That said, SelfStorage.com dug into the data and determined that the top 12 places to buy a home are currently Texas and North Carolina (and Portland, I guess you’re okay too or whatever).

They examined the nerdiest of numbers from the compound annual growth rate in inflation-adjusted GDP to cost premium, affordability, taxes, job growth, and housing availability.

“Buying a house is a big decision and a big commitment,” the company notes. “Although U.S. home prices have risen in the long term, the last decade has shown that path is sometimes full of twists, turns, dizzying heights and steep, abrupt falls. Today, home prices are stabilizing and increasing in most areas of the U.S.”

Click here to continue reading the list of the 12 best places to buy a home…

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Housing News

Average age of houses on the rise, so is it now better or worse to buy new?

With aging housing in America, are first-time buyers better off buying new or existing homes? The average age of a home is rising, as is the price of new housing, so a shift could be upon us.

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aging housing inventory

The average home age is higher than ever

(REALUOSO.COM) – In a survey from the Department of Housing and Urban Development American Housing Survey (AHS), the median age of homes in the United States was 35 years old. In Texas, homes are a bit younger with the median age between 19 – 29 years. The northeast has the oldest homes, with the median age between 50 – 61 years. In 1985, the median age of a home was only 23 years.

With more houses around 40 years old, the National Association of Realtors asserts that homeowners will have to undertake remodeling and renovation projects before selling unless the home is sold as-is, in which case the buyer will be responsible to update their new residence. Even homeowners who aren’t selling will need to consider remodeling for structural and aesthetic reasons.

Prices of new homes on the rise

Newer homes cost more than they used to. The price differential between new homes and older homes has increased from 10 percent traditionally to around 37 percent in 2014. This is due to rising construction costs, scarcity of lots, and a low inventory of new homes that doesn’t meet the demand.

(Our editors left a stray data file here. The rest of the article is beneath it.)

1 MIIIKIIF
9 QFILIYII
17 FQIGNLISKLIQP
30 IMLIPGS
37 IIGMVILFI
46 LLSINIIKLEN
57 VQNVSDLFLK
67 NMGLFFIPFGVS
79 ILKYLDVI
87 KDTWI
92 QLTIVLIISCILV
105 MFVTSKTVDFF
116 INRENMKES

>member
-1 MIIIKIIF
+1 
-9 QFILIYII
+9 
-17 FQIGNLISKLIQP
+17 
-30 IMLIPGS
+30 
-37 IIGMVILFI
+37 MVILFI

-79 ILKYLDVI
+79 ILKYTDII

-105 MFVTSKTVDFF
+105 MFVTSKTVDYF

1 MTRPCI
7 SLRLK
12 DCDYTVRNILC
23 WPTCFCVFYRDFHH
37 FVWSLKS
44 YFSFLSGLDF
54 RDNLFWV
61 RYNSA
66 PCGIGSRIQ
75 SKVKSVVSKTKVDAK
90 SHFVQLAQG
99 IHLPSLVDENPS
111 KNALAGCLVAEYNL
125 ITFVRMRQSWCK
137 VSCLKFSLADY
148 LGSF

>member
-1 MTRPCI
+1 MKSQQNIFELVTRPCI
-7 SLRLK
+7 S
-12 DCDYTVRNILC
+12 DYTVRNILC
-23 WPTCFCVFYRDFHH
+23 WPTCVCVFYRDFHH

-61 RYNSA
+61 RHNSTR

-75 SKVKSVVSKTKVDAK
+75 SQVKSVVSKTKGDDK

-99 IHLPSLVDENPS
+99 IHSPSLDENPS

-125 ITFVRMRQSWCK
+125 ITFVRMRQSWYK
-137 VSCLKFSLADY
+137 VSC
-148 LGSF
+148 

Click here to continue reading this story…

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Housing News

Are Realtors the real loser in the fight between Zillow Group and Move, Inc.?

The last year has been one of dramatic and rapid change in the real estate tech sector, but Realtors are vulnerable, and we’re worried.

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zillow move

Why Realtors are vulnerable to these rapid changes

(REALUOSO.COM) – Corporate warfare demands headlines in every industry, but in the real estate tech sector, a storm has been brewing for years, which in the last year has come to a head. Zillow Group and Move, Inc. (which is owned by News Corp. and operates ListHub, Realtor.com, TopProducer, and other brands) have been competing for a decade now, and the race has appeared to be an aggressive yet polite boxing match. Last year, the gloves came off, and now, they’ve drawn swords and appear to want blood.

Note: We’ll let you decide which company plays which role in the image above.

So how then, does any of this make Realtors the victims of this sword fight? Let’s get everyone up to speed, and then we’ll discuss.

1. Zillow poaches top talent, Move/NAR sues

It all started last year when the gloves came off – Move’s Chief Strategy Officer (who was also Realtor.com’s President), Errol Samuelson jumped ship and joined Zillow on the same day he phoned in his resignation without notice. He left under questionable circumstances, which has led to a lengthy legal battle (wherein Move and NAR have sued Zillow and Samuelson over allegations of breach of contract, breach of fiduciary duty, and misappropriation of trade secrets), with the most recent motion being for contempt, which a judge granted to Move/NAR after the mysterious “Samuelson Memo” surfaced.

Salt was added to the wound when Move awarded Samuelson’s job to Move veteran, Curt Beardsley, who days after Samuelson left, also defected to Zillow. This too led to a lawsuit, with allegations including breach of contract, violation of corporations code, illegal dumping of stocks, and Move has sought restitution. These charges are extremely serious, but demanded slightly less attention than the ongoing lawsuit against Samuelson.

2. Two major media brands emerge

Last fall, the News Corp. acquisition of Move, Inc. was given the green light by the feds, and this month, Zillow finalized their acquisition of Trulia.

…Click here to continue reading this story…